Poor pruning: With lion’s-tailing, thin is not always ‘in’

By: McCullough Tree Service| On: March 25, 2019

One of the many reasons to hire an expert when it comes to tree pruning or tree thinning is the tendency for non-professional tree crews to over-thin trees. We see it often here in Central Florida when a customer has had another tree service on their property. Over-thinning is also referred to as lion’s-tailing (like the shape of a lion’s tail, thin and then puffy on the end). It can weaken your tree’s branch structure. As a property owner, it’s important to ensure you have experienced, professional tree technicians on the job.

Of course, pruning — done correctly — is a beneficial tree treatment and highly recommended. By trimming back specific branches, an arbor expert removes anything that is dead, diseased or damaged. Dead, diseased or damaged braches are vulnerable branches. They are much easier invaded by decay or insects that further attack your tree’s health and potentially pose a risk to your business, home or vehicle. Thinning the tree’s canopy lets in more air and sunlight, which help fight tree disease and decay, which thrive under thick, damp, shady canopies.

In addition to removing decay and other threats to your tree’s health and the safety of your property, pruning is important to a tree’s structure, as well. As tree experts, there is a configuration of limbs and branches that we look to create or encourage, because maintaining this more-strategic support system lessens the risk of branches or limbs breaking off and falling. This is similar to the way a supporting wall works in a building — other facets of construction are anchored from that, so it’s important it’s done correctly.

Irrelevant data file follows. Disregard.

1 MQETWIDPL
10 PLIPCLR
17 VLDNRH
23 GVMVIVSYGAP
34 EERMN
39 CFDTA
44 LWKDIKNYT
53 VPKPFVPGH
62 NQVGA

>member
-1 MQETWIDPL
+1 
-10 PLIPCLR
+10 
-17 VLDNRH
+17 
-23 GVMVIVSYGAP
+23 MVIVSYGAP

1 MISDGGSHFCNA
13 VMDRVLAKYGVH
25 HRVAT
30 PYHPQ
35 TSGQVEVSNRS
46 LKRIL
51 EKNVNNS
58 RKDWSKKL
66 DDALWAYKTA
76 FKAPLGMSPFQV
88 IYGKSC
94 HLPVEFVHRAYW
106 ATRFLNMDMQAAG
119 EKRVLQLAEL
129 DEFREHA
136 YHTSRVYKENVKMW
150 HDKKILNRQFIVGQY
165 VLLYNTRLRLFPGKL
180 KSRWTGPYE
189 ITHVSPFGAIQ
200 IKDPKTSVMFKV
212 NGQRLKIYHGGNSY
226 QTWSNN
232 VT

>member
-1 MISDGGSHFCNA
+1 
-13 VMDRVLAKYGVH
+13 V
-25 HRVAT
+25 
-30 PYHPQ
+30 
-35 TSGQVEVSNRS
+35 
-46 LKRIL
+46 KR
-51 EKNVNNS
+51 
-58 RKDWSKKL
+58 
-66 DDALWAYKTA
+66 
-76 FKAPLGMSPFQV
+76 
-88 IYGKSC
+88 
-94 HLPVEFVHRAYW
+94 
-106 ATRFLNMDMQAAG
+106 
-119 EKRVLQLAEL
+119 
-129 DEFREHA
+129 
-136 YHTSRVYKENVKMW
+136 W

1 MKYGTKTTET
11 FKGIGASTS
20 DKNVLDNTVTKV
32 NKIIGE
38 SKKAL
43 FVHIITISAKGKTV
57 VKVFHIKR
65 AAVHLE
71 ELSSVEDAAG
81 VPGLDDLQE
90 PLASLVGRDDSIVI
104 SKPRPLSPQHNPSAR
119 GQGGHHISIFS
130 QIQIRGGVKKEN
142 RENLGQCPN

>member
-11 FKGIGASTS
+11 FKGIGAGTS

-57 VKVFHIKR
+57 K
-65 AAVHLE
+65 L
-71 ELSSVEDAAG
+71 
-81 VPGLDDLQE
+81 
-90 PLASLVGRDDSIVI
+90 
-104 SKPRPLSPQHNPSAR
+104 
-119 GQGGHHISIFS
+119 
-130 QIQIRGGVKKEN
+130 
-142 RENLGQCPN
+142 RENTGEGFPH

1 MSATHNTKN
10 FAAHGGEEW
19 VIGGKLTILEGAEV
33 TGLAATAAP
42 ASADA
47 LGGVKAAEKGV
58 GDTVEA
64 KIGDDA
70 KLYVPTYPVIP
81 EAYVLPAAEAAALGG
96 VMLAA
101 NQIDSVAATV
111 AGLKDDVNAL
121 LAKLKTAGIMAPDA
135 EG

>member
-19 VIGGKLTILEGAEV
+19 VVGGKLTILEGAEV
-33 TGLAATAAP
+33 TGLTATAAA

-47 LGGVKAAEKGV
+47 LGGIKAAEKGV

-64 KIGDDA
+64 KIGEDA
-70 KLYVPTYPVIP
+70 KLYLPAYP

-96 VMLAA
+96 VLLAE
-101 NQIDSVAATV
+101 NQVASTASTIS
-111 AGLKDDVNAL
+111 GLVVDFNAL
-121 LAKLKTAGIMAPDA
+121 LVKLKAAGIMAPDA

Risky practice
Sometimes, though, tree services come out to a property and strip out a tree’s interior with lion’s-tailing. Much is cleaned out from inside the tree’s canopy, customers see piles and piles of brush on the ground as a result of the pruning work, and think the tree service they’ve hired has done a great job.

In reality, though, this form of sub-standard pruning means that nothing was removed from the ends of the tree’s limbs. This causes limb elongation. The lion’s-tailing encourages the crown to then be unbalanced, shifting the tree’s center of gravity up closer to the sky, exposing the now-weakened branches to not only greater wind speed, but also sunburn and cracking. They are left especially vulnerable in hurricanes like we sometimes get here in Florida.

With lion’s-tailing, if a tree has an injury — say one of your kids hits its trunk with their wagon, for example causing a cut through the bark — the sugars that the tree produces as a result of photosynthesis have a longer distance to travel to repair and mend the wound. This causes even further weakening.

Concerning a property’s visual aesthetic, meanwhile, lion’s-tailing trees look strange. Unpruned, their branches at the ends will droop and sag toward the ground, not reach up to the sky majestically as they should with proper structural support.

Tree pruning is meant to serve certain goals concerning the look, strength and structure of your tree. Unexperienced tree pruners can leave your trees vulnerable to damage and sickness. Call the experts at McCullough Tree Service and be sure lion’s-tailing isn’t part of your landscape.